Children’s Heart Federation and new alliance launch campaign for greater access to INR self-monitoring

The countdown starts today to the launch of a new campaign aimed at giving long-term warfarin patients greater choice in the management of their condition. The campaign will be launch in the House of Commons on the 24th October 2012

The Children’s Heart Federation has supported children with heart conditions and their families for almost 25 years. Along with a number of other charities we are supporting this new campaign, as this change would make such a big difference to many families who we support.

Currently we do what we can to provide machines to families who want them, or are referred to us by their health professional. We hear time and time again stories of families having to make journeys many hours long, week in week out, simply to conduct a short INR test which they could, with appropriate support, carry out at home. The expense of travel, the disruption to parents work, disturbance to the child’s schooling, the long sometimes difficult journeys could all be minimised or prevented with this small change.

This is why, on behalf of all the families who could benefit, we ask you to get behind and support this fantastic campaign.

There are more than 1.2 million1,2 people in the UK on warfarin of which less than two per cent benefit from self-monitoring3, despite evidence that it can cut the risk of death by nearly two-fifths and more than halve the risk of strokes4.The AntiCoagulation Self-Monitoring Alliance (ACSMA) is launching a new campaign with the specific objective of achieving greater access via prescription to INR self-monitoring technology for patients receiving warfarin therapy. The alliance is also seeking to raise awareness of the benefits of self-monitoring and aims to ensure that patients are equipped to have informed discussions with their healthcare professionals on this topic.

ACSMA comprises four of the UK’s leading charities and patient groups – AntiCoagulation Europe; the Children’s Heart Federation; the Atrial Fibrillation Association; the Mechanical Heart Valve Support Group –  that exist to provide advice, support and guidance to patients on oral anticoagulation therapy, as well as their families and healthcare professionals. Healthcare company Roche is also part of the alliance.

Eve Knight, Chief Executive and Co-founder of AntiCoagulation Europe said:  “The goal of theAllianceis for patients to have sufficient information to enable them to have a greater choice in the management of their anticoagulation therapy.  We believe that patients should be able to choose whether to self-monitor.  This change could lead to improved health outcomes, ultimately saving money for both patients and the NHS.”

ACSMA presents its charter today at the 5th Annual PECSIG (Paediatricians with Expertise in Cardiology Specialist Interest Group) Conference 5i n Oxford in advance of its national launch later this month.  The alliance will be running a programme to influence and shape a positive political and NHS environment that encourages and supports self-monitoring of anticoagulation therapy in those patients for whom it is suitable and appropriate.  A series of regional events throughout theUK is planned with the aim of bringing together key figures from the new NHS, government and also current warfarin users.  These regional meetings will provide a forum to share best practice and experience around the barriers faced by warfarin patients who wish to self-monitor.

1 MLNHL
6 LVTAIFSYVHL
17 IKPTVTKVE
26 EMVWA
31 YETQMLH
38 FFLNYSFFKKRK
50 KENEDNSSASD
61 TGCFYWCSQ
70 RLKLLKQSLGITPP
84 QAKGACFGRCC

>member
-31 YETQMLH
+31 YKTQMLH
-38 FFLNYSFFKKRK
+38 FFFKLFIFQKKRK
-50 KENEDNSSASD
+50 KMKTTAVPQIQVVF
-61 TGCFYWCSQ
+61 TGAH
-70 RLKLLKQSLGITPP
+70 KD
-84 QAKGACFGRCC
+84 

Anne Keatley-Clarke, Chief Executive of CHF said: “Children with heart conditions have to miss a great deal of school to travel to hospital to have their INR levels checked, which is a disruption in their already difficult lives.  Parents may also be prevented from going back to work and there are significant travel costs.  Allowing families to self-monitor is a small change which would make a major difference to families across the country.”

ENDS

 

For further information on ACSMA, please contact Helen Johnson on mobile: 07771 975549or email at the following address:helen@helenjohnsonconsulting.com.

 

About anticoagulation testing and self-monitoring

Patients on oral anti-clotting medication, such as warfarin, are at increased risk of complications such as blood clots or excessive bleeding if their level of international normalised ratio (INR) is not regulated properly. The clotting pathway is affected by diet and other factors such as usage of other medications. Patients typically need to check their INR levels anywhere between once a month and once a week and for many, this involves either visiting a warfarin clinic in hospital or at the doctor’s surgery, or visiting a pharmacist led clinic at the chemist, which in some cases can involve giving a venous sample and waiting for hours for a result. Patient self-monitoring enables patients to test at home and liaise with their doctor or nurse by telephone, email, text or fax, therefore saving both the patient and their healthcare professional valuable time.

Notes:

1Gardiner et.al. Patient self-testing is a reliable and acceptable alternative to laboratory monitoring. Br J Haem 2004; 128:242-47

2Office for National Statistics 2008. Accessed 16 June 2011

3Data on file

4Heneghan C et al. Self-monitoring of oral anticoagulation: a systematic review and meta-analysis. Lancet 2006;367(9508):404-11

5Paediatricians with Expertise in Cardiology Specialist Interest Group (PECSIG)